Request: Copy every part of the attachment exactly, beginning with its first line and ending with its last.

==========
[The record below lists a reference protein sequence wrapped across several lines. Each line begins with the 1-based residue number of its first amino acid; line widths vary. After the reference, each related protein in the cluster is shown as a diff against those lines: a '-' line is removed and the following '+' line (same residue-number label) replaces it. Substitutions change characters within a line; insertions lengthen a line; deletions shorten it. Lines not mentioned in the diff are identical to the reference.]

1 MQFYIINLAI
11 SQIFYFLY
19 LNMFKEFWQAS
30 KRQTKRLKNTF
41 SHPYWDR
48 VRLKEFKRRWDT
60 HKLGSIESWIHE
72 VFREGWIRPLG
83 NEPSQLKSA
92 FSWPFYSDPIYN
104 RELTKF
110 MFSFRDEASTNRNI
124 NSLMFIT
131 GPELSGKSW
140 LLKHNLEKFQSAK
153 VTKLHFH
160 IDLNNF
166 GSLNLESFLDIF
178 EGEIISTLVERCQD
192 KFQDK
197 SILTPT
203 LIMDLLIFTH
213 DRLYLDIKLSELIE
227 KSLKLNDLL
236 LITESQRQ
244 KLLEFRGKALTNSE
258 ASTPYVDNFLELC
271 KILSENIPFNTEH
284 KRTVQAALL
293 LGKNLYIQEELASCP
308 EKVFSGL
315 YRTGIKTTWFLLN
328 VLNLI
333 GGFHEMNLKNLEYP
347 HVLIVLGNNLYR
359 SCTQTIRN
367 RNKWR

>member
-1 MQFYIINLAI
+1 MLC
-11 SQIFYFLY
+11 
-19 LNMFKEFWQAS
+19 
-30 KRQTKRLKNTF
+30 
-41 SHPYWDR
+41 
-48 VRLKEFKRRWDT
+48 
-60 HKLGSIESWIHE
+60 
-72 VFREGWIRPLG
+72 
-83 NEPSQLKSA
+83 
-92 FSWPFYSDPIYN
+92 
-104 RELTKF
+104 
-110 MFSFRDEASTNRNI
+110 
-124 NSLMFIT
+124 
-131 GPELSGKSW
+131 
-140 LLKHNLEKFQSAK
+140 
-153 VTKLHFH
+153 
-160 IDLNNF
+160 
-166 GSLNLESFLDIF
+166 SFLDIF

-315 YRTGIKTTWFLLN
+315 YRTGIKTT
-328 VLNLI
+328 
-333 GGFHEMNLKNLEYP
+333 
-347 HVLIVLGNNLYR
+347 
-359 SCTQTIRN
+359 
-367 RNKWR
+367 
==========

[The record below lists a reference protein sequence wrapped across several lines. Each line begins with the 1-based residue number of its first amino acid; line widths vary. After the reference, each related protein in the cluster is shown as a diff against those lines: a '-' line is removed and the following '+' line (same residue-number label) replaces it. Substitutions change characters within a line; insertions lengthen a line; deletions shorten it. Lines not mentioned in the diff are identical to the reference.]

1 MQFYIINLAI
11 SQIFYFLY
19 LNMFKEFWQAS
30 KRQTKRLKNTF
41 SHPYWDR
48 VRLKEFKRRWDT
60 HKLGSIESWIHE
72 VFREGWIRPLG
83 NEPSQLKSA
92 FSWPFYSDPIYN
104 RELTKF
110 MFSFRDEASTNRNI
124 NSLMFIT
131 GPELSGKSW
140 LLKHNLEKFQSAK
153 VTKLHFH
160 IDLNNF
166 GSLNLESFLDIF
178 EGEIISTLVERCQD
192 KFQDK
197 SILTPT
203 LIMDLLIFTH
213 DRLYLDIKLSELIE
227 KSLKLNDLL
236 LITESQRQ
244 KLLEFRGKALTNSE
258 ASTPYVDNFLELC
271 KILSENIPFNTEH
284 KRTVQAALL
293 LGKNLYIQEELASCP
308 EKVFSGL
315 YRTGIKTTWFLLN
328 VLNLI
333 GGFHEMNLKNLEYP
347 HVLIVLGNNLYR
359 SCTQTIRN
367 RNKWR

>member
-1 MQFYIINLAI
+1 MLC
-11 SQIFYFLY
+11 
-19 LNMFKEFWQAS
+19 
-30 KRQTKRLKNTF
+30 
-41 SHPYWDR
+41 
-48 VRLKEFKRRWDT
+48 
-60 HKLGSIESWIHE
+60 
-72 VFREGWIRPLG
+72 
-83 NEPSQLKSA
+83 
-92 FSWPFYSDPIYN
+92 
-104 RELTKF
+104 
-110 MFSFRDEASTNRNI
+110 
-124 NSLMFIT
+124 
-131 GPELSGKSW
+131 
-140 LLKHNLEKFQSAK
+140 
-153 VTKLHFH
+153 
-160 IDLNNF
+160 
-166 GSLNLESFLDIF
+166 SFLDIF

-315 YRTGIKTTWFLLN
+315 YRTGIKTT
-328 VLNLI
+328 
-333 GGFHEMNLKNLEYP
+333 
-347 HVLIVLGNNLYR
+347 
-359 SCTQTIRN
+359 
-367 RNKWR
+367 